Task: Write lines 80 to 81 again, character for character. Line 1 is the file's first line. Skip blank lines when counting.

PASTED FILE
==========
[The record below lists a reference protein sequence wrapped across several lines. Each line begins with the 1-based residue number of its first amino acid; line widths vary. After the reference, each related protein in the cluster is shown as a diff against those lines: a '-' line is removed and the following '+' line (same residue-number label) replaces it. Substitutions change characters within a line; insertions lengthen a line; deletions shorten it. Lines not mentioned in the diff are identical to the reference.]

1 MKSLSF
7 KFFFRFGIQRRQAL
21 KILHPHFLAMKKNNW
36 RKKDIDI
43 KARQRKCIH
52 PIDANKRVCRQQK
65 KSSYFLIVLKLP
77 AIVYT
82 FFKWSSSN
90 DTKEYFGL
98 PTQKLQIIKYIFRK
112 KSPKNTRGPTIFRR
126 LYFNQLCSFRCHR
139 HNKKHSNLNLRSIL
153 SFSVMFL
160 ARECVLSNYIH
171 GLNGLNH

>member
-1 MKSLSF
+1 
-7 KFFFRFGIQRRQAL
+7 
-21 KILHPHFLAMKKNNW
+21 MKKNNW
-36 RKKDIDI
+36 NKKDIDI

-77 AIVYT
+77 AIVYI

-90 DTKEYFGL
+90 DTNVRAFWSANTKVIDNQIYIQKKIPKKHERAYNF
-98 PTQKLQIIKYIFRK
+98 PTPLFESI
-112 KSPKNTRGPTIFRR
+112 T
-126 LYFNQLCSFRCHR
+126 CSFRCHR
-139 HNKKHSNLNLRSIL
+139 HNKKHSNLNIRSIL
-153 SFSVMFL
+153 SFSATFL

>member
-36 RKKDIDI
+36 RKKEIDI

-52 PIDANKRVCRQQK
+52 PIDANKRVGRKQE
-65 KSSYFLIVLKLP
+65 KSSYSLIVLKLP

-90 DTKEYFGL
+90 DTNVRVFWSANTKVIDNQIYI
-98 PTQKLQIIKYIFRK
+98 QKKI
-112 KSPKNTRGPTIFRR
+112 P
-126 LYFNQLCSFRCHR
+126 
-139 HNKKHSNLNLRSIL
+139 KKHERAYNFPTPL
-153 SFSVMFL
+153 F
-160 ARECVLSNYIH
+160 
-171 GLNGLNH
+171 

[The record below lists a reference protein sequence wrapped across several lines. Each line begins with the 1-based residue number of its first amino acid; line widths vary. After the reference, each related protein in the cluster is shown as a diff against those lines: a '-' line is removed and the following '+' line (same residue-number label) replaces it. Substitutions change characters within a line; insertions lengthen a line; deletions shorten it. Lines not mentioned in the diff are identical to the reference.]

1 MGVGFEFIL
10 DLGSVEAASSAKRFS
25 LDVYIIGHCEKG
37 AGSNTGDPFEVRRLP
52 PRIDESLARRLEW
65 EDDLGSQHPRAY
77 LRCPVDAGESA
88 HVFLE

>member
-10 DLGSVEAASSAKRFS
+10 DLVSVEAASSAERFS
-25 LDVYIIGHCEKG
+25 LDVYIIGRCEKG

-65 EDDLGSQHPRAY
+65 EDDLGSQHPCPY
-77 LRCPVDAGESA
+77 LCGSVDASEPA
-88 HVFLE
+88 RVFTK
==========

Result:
+65 EDDLGSQHPCPY
-77 LRCPVDAGESA